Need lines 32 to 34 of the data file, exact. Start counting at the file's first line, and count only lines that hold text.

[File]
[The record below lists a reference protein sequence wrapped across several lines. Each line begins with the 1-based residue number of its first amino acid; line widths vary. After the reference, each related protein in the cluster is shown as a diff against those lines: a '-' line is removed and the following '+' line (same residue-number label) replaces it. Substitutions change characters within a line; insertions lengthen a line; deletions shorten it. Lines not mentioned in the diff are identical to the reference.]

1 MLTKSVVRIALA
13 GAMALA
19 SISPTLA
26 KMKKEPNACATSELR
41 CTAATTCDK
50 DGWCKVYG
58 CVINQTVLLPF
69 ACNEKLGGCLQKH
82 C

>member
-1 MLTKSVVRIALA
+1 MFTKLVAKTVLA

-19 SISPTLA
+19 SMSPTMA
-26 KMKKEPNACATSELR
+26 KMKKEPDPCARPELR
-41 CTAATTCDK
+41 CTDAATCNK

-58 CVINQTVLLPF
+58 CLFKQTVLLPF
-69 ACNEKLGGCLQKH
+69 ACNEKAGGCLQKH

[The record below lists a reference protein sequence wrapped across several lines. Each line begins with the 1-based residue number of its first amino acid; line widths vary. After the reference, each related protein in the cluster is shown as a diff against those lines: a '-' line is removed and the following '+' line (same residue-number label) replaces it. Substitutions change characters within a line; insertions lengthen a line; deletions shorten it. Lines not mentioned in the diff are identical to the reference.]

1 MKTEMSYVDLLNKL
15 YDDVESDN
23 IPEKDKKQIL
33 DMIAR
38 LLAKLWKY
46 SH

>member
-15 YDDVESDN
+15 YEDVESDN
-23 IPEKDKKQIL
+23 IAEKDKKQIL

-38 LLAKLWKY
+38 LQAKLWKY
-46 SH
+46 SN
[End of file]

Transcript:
-15 YDDVESDN
+15 YEDVESDN
-23 IPEKDKKQIL